Anterograde Amnesia


Of Greek origin, the word amnesia literally means “without memory . ” Amnesia is a neuropsychological pathology that produces partial or total loss of memory. This pathology occurs when complex neurobiological processes are altered, in the processing and storage of information in the short and long terms. When it is an amnesia that affects the “new memory” and the person is unable to learn new things but remembers his past life well, we speak of an anterograde amnesia . Thus, the person cannot fix the new events that have just happened and forgets them as they occur.


What is anterograde amnesia?

Anterograde amnesia refers to the inability to memorize new elements after a certain moment that has been marked by a traumatic shock . The individual with anterograde amnesia remembers all the events that precede this traumatic event but is unable to memorize the elements after it. This being the case, there is the inability to form new memories.


Causes of anterograde amnesia

Anterograde amnesia appears when certain areas of the prefrontal cortex of the brain, or of the occipital or parietal area, alter the normal functioning of the neural networks involved in learning and working memory. This disorder can be caused by various causes, such as a stroke, a head injury, inflammatory diseases, a tumor, lack of oxygen, Alzheimer’s disease or excessive alcohol consumption . In most cases, the brain is permanently damaged.


On the other hand, anterograde amnesia can be caused by medications (many benzodiazepines are known to have powerful amnesic effects) or by a surgical procedure in which there is damage to the hippocampus or the middle temporal lobe of the brain.

Also, oxygen deprivation or a seizure of epilepsy can be the cause of anterograde amnesia. Finally, rarely, a shock or an emotional disturbance can be the origin of this form of amnesia.


The person with anterograde amnesia has difficulties in storing new information and thus is unable to remember new aspects and presents many learning difficulties.

Thus, anterograde amnesia prevents, for example, the memorization of a name, a number, a procedure that has just been read, seen or heard by the person suffering from this pathology. This is how this form of amnesia slows down or makes it impossible to learn and appropriate new knowledge . In the most severe cases, the patient discovers a totally new world every 10 to 20 minutes. It is said that the person cannot make plans for the future or in any case, forgets them.


  • It is not possible to retain the information that the environment provides , which causes great concern.
  • The same questions are constantly being asked, progressively forgetting the answers.
  • The patient is disoriented in time since he does not identify the days or the hours. However, it can be oriented in space.
  • New information is processed normally but is almost immediately forgotten, since it never reaches the brain regions in which long-term memories are stored.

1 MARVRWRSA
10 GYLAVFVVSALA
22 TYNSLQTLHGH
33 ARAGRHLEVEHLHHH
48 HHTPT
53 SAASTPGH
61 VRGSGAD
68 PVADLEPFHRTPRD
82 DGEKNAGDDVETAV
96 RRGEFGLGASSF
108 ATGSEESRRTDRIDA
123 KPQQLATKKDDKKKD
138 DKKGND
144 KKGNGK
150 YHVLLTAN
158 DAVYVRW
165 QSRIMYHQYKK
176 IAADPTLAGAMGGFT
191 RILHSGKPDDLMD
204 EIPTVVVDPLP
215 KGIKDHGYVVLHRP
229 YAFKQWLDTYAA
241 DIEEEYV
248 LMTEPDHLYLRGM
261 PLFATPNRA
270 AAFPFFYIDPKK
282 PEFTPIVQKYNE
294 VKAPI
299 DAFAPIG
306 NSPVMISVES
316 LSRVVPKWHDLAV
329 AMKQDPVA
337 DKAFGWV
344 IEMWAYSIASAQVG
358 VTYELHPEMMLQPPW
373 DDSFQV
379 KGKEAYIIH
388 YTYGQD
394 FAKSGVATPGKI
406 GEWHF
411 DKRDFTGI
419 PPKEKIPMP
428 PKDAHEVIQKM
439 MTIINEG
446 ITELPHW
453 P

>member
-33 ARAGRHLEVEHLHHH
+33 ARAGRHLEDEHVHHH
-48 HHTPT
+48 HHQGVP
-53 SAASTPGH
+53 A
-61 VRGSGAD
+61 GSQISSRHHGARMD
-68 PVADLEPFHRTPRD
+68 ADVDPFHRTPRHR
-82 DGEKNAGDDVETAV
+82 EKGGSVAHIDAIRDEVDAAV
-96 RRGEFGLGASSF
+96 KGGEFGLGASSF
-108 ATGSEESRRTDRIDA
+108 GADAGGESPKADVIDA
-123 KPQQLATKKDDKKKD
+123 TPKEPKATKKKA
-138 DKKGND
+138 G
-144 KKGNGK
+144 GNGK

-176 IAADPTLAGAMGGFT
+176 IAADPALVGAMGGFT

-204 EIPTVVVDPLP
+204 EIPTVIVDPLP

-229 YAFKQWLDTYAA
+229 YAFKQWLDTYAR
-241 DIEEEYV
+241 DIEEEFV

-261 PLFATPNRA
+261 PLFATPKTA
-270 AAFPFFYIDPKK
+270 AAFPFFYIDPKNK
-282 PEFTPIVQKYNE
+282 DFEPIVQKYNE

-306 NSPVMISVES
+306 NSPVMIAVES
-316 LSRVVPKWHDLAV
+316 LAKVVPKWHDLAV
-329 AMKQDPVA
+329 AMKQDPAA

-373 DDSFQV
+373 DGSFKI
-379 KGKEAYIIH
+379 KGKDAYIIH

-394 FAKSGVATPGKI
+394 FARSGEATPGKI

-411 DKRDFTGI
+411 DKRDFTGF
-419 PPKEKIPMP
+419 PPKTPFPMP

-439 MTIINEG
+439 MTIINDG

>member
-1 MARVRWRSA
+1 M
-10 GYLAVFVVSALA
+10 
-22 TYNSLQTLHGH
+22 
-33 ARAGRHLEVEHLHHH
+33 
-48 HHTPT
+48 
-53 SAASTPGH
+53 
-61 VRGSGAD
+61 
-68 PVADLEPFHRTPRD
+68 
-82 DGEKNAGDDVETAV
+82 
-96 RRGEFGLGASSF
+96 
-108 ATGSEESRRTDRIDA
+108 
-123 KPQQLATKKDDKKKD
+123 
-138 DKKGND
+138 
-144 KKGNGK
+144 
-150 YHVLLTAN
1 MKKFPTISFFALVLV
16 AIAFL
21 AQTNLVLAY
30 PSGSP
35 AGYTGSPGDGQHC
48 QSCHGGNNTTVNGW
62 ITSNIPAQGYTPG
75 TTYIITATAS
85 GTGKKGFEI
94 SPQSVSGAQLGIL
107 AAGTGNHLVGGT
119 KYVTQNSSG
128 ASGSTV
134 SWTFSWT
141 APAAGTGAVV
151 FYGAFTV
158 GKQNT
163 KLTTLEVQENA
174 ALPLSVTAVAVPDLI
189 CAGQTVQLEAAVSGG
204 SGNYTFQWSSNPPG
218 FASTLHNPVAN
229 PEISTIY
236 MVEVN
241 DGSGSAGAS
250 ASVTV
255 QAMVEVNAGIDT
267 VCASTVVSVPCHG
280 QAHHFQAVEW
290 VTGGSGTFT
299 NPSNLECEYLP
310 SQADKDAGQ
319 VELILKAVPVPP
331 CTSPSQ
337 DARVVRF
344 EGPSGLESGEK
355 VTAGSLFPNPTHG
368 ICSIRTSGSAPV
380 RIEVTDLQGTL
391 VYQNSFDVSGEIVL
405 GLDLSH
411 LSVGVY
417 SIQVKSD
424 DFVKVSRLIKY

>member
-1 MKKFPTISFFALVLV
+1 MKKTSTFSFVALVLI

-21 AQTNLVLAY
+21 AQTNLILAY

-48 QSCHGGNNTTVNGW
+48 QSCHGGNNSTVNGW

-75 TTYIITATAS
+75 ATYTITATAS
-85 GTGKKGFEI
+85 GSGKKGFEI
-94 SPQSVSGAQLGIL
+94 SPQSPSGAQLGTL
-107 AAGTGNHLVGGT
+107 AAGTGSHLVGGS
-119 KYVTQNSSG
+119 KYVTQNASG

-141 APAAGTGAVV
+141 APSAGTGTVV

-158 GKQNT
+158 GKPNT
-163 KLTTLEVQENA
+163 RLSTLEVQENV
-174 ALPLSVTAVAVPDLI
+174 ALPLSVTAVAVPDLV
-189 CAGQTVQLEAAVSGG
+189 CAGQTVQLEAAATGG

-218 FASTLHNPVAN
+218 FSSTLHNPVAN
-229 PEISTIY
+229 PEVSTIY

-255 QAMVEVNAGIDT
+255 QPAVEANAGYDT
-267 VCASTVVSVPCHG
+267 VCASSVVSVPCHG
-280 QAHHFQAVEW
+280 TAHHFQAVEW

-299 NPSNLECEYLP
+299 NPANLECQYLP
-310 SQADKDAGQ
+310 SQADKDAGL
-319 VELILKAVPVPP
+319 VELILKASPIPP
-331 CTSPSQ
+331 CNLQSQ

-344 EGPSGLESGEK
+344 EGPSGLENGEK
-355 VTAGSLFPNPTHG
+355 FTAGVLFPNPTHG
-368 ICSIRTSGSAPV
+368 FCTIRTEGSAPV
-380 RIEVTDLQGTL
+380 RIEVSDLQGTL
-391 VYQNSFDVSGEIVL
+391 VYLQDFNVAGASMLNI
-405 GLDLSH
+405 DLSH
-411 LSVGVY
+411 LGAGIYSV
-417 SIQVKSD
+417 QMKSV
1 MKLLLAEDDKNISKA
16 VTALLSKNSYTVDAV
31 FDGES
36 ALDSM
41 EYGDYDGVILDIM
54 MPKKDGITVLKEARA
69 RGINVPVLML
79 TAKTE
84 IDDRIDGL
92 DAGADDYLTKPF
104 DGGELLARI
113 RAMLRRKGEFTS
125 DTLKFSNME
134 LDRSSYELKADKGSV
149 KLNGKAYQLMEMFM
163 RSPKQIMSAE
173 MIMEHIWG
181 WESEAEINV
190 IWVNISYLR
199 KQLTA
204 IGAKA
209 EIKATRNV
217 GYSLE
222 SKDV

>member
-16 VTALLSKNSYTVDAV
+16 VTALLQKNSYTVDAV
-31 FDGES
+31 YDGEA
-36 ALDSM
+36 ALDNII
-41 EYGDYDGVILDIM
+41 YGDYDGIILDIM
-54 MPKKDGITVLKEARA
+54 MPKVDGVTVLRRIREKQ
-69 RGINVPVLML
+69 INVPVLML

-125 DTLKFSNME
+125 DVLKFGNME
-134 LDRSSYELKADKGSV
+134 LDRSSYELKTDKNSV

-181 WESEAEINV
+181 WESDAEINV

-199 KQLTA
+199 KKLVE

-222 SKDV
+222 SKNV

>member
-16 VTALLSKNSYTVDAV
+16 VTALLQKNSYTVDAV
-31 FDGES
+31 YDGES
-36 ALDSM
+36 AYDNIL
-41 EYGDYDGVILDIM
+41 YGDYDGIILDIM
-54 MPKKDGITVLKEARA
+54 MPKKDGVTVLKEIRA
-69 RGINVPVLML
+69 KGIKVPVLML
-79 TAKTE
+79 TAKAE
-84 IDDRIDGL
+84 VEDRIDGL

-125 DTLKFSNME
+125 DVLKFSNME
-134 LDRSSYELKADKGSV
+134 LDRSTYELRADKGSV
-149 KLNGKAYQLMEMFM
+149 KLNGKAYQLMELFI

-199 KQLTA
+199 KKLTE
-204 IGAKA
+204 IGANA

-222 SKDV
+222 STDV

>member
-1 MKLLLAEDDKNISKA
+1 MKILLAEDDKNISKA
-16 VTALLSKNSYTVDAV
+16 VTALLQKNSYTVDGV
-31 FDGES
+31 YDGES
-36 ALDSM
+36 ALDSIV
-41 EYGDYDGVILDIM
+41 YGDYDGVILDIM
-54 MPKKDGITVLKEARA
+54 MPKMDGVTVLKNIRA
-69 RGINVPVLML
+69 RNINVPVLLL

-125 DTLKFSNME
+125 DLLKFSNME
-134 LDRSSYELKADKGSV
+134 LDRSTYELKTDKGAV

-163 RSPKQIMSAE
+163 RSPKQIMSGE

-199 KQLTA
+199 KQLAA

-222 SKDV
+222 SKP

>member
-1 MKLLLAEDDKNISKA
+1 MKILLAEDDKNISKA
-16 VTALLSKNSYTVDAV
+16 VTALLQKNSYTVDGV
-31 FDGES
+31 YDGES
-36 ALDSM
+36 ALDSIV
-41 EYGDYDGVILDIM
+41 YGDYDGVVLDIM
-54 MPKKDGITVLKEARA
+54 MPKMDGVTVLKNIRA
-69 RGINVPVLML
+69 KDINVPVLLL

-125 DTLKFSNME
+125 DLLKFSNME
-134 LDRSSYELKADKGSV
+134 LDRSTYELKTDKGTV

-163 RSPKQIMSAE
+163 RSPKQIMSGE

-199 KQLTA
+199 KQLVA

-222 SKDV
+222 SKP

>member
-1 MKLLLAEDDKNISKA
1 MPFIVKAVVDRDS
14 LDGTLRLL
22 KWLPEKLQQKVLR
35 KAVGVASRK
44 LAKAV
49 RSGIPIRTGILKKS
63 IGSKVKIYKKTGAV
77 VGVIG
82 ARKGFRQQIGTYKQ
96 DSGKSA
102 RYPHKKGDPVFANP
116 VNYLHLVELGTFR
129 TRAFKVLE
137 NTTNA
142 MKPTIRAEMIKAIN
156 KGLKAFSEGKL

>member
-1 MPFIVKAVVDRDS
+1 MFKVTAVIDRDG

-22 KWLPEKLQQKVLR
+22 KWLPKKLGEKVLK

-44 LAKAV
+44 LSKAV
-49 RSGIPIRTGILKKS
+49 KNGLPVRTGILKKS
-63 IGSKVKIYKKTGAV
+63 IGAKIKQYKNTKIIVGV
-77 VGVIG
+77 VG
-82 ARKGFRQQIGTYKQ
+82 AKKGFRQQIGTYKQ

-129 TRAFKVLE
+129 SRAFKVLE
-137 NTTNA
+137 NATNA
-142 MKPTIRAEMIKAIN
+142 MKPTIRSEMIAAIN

• In general , there is a loss of declarative memory (memory of facts or events) but non-declarative or procedural memory (learning of skills and habits) is preserved.
  • He is able to carry on a conversation since working memory works normally, although minutes later, the patient is not able to remember the episode.


In general , when diagnosing a memory disorder, factors such as head injuries, accidents, surgery, traumatic emotional events, among others, that could cause memory loss are considered.

On the other hand, it is elementary to carry out psychometric tests or cognitive tests . In addition, a detailed physical evaluation is necessary to pinpoint the cause of the amnesia, including, for example, a brain scan, cerebral angiography, or blood tests.

To determine whether it is a particular anterograde amnesia, it is necessary to assess whether the memory loss is short-term or long-term .

Treatment of anterograde amnesia

The treatment of anterograde amnesia is generally based on memory training and strategies capable of helping people with this disorder to live better in their daily lives . It involves establishing very strict rituals and repeating the same information to the patient every day. In general, an agenda is used in which the information that allows the patient to locate himself in time and space is found.


  • An example of anterograde amnesia is the case of Henry Molaison , a patient who became amnesic in 1953 after a surgical operation. During the intervention, he lost a large part of his hippocampus, which disabled him to form new long-term memories. His short-term memory continued its function and he was able to perfectly remember the events that happened to him before the operation but he always forgot what happened a few minutes before.
  • A patient who plays piano every day and improves his technique to do so over time since although he cannot create new memories, he can learn new procedural or implicit skills. This patient does not explicitly remember having played the piano, each day is like the first for him.
  • The movie 50 first dates starring Drew Barrymore and Adam Sandler shows an example of anterograde amnesia. Lucy (Drew Barrymore) is unable to store the new information in her long-term memory due to a car accident. In order for her to know what is happening in her life, Lucy must read or watch a video in which she is told what disorder she has and the things that happened that she cannot remember. Henry (Adam Sandler) is a marine biologist who intends to make her fall in love day after day since she does not remember him and considers him a stranger every day. Hence, the title of the movie 50 first dates.

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